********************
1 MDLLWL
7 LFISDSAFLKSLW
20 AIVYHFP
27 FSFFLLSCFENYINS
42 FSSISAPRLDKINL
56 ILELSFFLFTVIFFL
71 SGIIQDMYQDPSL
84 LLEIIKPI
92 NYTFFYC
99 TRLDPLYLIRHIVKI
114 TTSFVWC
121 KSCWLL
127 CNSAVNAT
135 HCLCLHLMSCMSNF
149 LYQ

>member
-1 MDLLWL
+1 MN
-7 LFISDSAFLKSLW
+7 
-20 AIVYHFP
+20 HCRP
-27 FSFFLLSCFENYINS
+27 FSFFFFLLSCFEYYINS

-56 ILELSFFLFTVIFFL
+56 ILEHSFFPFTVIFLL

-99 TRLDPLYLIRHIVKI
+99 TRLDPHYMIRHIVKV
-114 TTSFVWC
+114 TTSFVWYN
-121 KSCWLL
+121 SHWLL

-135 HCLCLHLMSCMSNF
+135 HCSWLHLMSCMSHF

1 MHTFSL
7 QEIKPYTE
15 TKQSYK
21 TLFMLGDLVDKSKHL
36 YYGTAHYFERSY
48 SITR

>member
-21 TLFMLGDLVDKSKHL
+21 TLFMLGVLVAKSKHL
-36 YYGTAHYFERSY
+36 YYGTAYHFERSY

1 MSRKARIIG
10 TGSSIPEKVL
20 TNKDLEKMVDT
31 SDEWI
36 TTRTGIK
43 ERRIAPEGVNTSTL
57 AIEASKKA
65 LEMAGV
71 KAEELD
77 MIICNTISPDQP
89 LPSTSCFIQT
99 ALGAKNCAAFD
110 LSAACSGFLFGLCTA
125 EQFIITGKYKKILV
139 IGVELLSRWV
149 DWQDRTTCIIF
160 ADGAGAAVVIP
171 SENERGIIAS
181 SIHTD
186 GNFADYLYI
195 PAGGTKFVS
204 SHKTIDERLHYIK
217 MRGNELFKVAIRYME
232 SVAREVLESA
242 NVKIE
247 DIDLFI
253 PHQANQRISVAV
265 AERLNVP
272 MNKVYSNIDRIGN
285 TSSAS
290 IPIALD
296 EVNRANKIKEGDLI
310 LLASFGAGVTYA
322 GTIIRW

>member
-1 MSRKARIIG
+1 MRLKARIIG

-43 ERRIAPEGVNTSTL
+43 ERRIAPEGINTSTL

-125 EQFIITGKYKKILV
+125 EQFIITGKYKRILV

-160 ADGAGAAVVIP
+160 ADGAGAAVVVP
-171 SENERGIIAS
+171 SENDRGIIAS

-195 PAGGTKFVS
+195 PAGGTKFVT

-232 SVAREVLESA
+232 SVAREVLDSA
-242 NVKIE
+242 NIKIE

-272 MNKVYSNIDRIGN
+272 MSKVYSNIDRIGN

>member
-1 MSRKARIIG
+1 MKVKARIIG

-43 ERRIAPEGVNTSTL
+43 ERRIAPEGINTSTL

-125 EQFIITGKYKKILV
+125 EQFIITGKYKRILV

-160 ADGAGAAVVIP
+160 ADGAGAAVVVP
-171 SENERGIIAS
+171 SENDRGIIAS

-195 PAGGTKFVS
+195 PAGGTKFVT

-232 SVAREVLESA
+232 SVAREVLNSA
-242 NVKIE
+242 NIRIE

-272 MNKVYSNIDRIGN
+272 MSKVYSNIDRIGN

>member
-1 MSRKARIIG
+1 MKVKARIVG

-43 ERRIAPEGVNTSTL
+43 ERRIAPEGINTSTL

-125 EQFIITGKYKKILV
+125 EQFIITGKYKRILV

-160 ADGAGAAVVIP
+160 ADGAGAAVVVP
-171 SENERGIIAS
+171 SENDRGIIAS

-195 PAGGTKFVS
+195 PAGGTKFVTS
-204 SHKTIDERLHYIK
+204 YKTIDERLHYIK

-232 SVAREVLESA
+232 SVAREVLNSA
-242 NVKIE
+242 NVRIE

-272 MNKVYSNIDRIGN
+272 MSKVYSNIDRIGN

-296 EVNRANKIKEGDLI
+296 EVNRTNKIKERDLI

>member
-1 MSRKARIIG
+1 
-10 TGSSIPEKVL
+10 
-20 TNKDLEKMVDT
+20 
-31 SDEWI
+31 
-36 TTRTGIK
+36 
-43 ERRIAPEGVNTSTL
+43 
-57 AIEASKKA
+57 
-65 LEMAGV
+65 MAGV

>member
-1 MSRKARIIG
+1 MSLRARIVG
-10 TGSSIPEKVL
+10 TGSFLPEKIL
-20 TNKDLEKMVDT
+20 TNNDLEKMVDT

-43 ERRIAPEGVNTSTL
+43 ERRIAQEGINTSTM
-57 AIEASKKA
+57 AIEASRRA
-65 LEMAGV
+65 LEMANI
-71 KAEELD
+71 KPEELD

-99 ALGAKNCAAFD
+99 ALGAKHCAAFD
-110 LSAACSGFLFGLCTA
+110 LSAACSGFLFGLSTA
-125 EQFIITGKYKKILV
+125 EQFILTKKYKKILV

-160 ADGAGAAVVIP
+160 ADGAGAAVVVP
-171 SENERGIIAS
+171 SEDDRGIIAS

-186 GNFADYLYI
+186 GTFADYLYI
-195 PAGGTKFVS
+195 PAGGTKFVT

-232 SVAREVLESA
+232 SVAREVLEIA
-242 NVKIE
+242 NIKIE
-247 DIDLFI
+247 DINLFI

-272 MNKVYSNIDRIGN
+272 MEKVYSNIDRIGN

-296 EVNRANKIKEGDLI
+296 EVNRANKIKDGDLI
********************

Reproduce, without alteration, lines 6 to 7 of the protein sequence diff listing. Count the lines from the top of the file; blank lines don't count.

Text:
56 ILELSFFLFTVIFFL
71 SGIIQDMYQDPSL